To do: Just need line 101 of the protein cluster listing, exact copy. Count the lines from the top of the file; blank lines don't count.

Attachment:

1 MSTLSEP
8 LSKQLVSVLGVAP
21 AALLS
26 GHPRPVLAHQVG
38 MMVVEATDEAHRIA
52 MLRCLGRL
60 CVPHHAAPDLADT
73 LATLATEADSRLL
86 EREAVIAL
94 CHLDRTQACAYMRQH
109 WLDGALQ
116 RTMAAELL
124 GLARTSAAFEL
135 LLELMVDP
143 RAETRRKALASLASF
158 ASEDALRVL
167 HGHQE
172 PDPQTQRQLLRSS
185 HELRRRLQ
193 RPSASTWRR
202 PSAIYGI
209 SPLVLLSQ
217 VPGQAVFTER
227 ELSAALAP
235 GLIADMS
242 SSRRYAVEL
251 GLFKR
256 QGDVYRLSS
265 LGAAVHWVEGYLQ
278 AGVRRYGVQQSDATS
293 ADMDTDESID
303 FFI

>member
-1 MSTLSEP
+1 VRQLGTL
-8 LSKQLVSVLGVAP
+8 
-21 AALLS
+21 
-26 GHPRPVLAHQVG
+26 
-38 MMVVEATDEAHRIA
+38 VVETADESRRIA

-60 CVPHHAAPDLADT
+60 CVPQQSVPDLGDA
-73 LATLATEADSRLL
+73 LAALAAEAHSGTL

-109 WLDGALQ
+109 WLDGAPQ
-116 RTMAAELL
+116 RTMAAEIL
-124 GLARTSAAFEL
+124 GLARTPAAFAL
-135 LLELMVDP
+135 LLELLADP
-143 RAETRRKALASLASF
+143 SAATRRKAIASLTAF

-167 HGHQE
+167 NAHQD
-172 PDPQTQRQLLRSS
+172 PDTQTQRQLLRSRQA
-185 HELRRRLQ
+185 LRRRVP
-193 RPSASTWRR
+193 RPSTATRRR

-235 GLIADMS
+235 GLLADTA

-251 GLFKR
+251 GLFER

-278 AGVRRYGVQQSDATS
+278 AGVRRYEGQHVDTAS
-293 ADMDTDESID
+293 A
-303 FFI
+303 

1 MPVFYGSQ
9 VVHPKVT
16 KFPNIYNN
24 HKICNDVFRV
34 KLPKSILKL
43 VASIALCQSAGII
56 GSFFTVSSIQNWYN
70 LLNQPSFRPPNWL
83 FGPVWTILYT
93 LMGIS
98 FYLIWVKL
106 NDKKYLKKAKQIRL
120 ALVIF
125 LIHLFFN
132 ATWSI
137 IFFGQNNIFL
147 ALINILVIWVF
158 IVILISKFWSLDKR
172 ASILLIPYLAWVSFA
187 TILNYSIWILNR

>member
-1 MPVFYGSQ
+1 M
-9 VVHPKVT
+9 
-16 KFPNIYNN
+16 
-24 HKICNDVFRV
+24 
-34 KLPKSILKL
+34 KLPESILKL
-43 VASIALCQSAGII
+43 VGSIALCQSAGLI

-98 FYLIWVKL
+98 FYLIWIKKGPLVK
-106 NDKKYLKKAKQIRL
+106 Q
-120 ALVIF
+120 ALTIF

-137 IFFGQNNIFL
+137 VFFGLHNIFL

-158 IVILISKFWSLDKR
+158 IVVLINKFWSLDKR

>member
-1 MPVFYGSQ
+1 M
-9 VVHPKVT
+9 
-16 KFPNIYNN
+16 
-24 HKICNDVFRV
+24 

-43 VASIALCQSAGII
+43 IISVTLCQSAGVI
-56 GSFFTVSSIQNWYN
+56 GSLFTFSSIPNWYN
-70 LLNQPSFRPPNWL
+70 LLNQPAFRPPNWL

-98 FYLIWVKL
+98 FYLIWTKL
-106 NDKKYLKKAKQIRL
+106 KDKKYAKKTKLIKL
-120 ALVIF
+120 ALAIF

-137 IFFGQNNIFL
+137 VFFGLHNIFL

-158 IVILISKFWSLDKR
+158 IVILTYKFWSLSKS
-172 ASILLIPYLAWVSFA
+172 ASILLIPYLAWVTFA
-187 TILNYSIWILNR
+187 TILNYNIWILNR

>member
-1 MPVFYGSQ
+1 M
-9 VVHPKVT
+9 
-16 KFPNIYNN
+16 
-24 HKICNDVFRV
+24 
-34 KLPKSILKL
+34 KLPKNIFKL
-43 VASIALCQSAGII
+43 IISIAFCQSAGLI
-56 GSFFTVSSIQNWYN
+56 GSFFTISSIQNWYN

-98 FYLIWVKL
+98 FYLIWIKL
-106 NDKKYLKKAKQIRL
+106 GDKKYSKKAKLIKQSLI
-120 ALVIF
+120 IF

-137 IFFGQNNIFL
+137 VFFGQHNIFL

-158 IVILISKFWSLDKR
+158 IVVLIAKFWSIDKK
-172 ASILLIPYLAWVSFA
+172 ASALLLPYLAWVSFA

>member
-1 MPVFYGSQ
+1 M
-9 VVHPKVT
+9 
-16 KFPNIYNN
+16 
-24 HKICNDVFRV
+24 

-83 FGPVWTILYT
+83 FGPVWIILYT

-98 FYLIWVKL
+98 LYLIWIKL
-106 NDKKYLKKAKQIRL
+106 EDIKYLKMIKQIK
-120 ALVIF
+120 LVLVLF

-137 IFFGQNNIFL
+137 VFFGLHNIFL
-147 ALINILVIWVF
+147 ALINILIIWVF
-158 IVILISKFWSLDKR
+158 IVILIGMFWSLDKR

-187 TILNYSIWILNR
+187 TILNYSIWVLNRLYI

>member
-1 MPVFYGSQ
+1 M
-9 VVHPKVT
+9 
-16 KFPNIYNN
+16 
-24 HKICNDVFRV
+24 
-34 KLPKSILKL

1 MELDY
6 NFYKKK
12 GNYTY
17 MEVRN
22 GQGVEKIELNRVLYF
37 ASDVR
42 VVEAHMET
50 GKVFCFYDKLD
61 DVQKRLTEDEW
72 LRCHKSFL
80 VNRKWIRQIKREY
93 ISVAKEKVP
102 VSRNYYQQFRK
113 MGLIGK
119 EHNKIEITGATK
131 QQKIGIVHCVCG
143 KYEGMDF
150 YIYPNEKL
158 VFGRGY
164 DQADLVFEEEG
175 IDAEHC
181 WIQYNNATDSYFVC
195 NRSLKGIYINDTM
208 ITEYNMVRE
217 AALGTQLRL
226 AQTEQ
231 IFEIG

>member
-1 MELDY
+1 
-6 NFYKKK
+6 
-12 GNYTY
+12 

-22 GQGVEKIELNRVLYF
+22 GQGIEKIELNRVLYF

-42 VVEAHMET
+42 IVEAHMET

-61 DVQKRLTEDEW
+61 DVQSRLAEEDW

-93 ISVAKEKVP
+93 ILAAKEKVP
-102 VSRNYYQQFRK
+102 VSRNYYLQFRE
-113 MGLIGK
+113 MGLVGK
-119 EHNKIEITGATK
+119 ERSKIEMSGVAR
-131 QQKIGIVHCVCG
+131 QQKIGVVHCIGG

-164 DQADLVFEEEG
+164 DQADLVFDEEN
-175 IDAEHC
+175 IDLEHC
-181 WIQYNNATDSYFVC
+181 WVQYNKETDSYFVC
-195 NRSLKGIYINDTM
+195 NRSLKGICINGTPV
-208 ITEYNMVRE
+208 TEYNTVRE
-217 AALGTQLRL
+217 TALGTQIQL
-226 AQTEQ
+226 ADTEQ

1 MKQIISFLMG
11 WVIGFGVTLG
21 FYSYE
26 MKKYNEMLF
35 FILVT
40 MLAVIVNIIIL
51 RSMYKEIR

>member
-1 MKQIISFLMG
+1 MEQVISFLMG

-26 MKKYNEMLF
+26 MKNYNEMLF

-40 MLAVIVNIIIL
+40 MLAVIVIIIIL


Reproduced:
-16 KFPNIYNN